That is right, but that is not all…. there is more.

 

Facebook AAA and Value Optimization Tools

Facebook has just announced, “Value Optimization with Minimum Return on Advertising Spend (ROAS) Bidding.” The promise is that this feature will provide marketers with more control over the value you bring to campaigns.

So, if Facebook AAA moves certain campaign controls towards automation, and Value Optimization moves certain controls into the hands of marketers, which one wins?

Facebook’s Value Optimization with Minimum ROAS bidding lets you set the lowest acceptable return on ad spend (ROAS). As a result, giving you more control over the value a campaign delivers to your business. After establishing a minimum ROAS, Facebook will automatically adjust bids to deliver the requested financial return of at least the minimum requested value or higher over the duration of the campaign (that is the AAA kicking in).

 

How Value Optimization with Minimum ROAS Bidding Works

  • Define minimum ROAS and the lowest return on ad spend you want. Facebook will adjust bids in real-time to stay above this floor.
  • To optimize ROAS, Facebook observes values passed by the Facebook pixel or mobile SDK. For Minimum ROAS bidding to work effectively, purchase values must be passed back into Facebook.
  • Based on these values, Facebook estimates how much a person may spend over a one- or seven-day period. Of course, the seven-day period is all pre-IDFA loss.
  • The Facebook platform optimizes ad delivery to audiences that are likely to help you achieve at least your ROAS floor.
  • Your minimum ROAS value will influence Facebook by adjusting the bids so that the ROAS performance will always be above your minimum ROAS value.

Pro Tip: If the Minimum ROAS bid is too high, Facebook may not be able to meet this threshold to spend the campaign’s full budget.

 

How and When to Use It

Value optimization works best when you are reaching audiences of at least 2 million people within an ad set. And when you have a business goal of maximizing the purchase value from each conversion or mobile app install. Use the Minimum ROAS bid strategy if you want to reach a specific return on ad dollars. Or, more to keep your campaign running.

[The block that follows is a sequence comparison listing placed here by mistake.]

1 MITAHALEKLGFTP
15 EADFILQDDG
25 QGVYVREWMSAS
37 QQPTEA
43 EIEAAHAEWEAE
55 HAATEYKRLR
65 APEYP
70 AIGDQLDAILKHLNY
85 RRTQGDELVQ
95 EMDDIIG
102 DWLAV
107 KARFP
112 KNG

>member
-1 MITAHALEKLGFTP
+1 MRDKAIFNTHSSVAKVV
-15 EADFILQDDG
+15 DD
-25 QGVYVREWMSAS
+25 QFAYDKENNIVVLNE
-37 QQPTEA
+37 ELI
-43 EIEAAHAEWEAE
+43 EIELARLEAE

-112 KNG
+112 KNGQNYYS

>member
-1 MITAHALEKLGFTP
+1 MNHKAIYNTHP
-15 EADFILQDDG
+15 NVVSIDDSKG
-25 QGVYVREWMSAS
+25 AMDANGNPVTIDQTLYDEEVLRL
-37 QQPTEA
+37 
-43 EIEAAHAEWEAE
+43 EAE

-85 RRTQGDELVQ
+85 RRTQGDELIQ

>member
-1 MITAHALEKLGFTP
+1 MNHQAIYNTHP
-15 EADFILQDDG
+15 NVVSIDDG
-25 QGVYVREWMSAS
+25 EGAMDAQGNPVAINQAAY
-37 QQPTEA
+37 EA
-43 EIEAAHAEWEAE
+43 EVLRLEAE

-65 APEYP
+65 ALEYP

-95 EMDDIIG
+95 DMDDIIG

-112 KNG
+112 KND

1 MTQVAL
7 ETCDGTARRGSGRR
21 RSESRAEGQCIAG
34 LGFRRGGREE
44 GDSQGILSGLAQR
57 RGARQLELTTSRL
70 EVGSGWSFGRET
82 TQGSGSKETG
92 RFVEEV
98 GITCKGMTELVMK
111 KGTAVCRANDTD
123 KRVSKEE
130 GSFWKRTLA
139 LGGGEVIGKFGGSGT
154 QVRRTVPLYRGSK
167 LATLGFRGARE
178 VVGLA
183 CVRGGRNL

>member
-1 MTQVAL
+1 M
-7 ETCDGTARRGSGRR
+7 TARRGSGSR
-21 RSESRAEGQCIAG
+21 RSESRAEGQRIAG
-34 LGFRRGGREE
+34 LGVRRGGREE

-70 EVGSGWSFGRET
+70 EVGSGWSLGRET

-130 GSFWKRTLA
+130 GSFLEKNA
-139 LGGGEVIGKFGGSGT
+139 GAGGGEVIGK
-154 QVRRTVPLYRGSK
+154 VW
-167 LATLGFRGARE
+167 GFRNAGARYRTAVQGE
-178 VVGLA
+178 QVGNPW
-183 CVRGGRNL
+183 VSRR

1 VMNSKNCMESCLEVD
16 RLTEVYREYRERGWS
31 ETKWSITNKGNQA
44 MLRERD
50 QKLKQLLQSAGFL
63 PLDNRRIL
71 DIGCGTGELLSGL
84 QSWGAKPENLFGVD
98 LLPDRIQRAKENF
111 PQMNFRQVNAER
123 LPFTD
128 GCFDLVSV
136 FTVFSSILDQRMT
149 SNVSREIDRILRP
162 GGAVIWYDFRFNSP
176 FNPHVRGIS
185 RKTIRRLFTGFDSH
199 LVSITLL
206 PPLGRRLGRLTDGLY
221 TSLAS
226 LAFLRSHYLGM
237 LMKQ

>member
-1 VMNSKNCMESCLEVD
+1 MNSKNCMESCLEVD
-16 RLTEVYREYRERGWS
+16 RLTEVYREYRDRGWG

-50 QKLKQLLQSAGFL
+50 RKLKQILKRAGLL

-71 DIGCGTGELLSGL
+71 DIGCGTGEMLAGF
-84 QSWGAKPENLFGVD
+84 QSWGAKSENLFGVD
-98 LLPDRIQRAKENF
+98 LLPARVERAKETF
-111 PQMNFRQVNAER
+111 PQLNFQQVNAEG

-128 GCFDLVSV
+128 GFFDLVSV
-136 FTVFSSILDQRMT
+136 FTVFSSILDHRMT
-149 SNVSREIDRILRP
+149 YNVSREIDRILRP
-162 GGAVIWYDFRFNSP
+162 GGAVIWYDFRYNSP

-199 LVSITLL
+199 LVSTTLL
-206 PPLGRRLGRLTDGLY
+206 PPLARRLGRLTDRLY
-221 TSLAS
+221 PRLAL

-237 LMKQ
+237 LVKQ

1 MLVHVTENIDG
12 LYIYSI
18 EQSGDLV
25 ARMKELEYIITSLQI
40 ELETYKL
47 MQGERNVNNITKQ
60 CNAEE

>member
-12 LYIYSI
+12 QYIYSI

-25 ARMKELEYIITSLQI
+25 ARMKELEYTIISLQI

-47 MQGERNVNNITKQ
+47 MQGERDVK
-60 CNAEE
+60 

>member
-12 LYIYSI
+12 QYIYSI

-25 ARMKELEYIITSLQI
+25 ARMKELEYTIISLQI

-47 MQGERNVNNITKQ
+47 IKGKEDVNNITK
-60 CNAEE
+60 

To get started using Value Optimization. Look for it within the following marketing objectives: Website Conversions, Mobile App Installs, and Catalog Sales. Once selected, you may elect to use a Minimum ROAS bid strategy. This will adjust your bids within the auction to reach or exceed that goal.

 

Additional Best Practices to Leverage

  • Use recent historical average ROAS as a benchmark. Lower it by 10% to 25% (as it is a floor benchmark, not a target) to determine the appropriate minimum ROAS bid.
  • Use the most recent average purchase value. Or, value as defined by the business/historical average CPA if there is no historical ROAS to reference. These averages should be based on a comparable campaign to the minimum ROAS campaign. And, the average value should be determined based on the conversion window chosen.
    • For example, if you select a 1-day conversion window, then use a 1-day average. Should you use a 7-day conversion window, use a 7-day average.
  • Start with a lower ROAS threshold to accumulate more conversions sooner. You will still retain the ability to increase the bid over time to maximize profitability and scale.
  • Setting your minimum ROAS too high will hinder your ability to scale and perform as well as Value Optimization campaigns set for the highest value.

 

As always, if you have any questions or are looking for support with media buying on Facebook or developing fresh creative for video ads for your campaigns, please reach out to sales@ConsumerAcquisition.com.

The Creative Renaissance For Mobile App Advertising

2020 is the year of change in many aspects, no less in mobile app advertising. It’s been a creative renaissance. Both Facebook and Google have dramatically improved their algorithms for app campaigns for their fully automated solutions in Facebook AAA (Automated App Ads) and Google AC (App Campaigns). TikTok has also opened up the gates to mobile advertisers to engage in a growing variety of app campaign types.

According to Statista, social advertising will be $52B in the US alone by 2024. That means creative production will have to cater to short-form video advertising across social channels such as Facebook, Google, TikTok, and Snap. What’s more, the majority of that spend ($44B) will be distributed via mobile. According to eMarketer, by 2022, US adults will spend 88% of their time within mobile apps.

creative renaissance for mobile app advertising

 

creative renaissance for mobile app advertising

 

Creative Renaissance

The takeaway is creatives will have to increase their time and effort towards social advertising across mobile channels. Many of our clients, such as those in mobile gaming and eCommerce, have been aggressively capitalizing on these trends. What is interesting is that you see commerce brands embracing this mobile-first, app-based experience. From health and fitness brands like Peloton to apparel brands such as Nike and Allbirds to established commerce brands such as Sephora and to app-fueled disruptors across industries such as Acorns, Robin Hood, Calm, and Intuit. Everything is pointing to a creative renaissance for mobile app advertising across social media.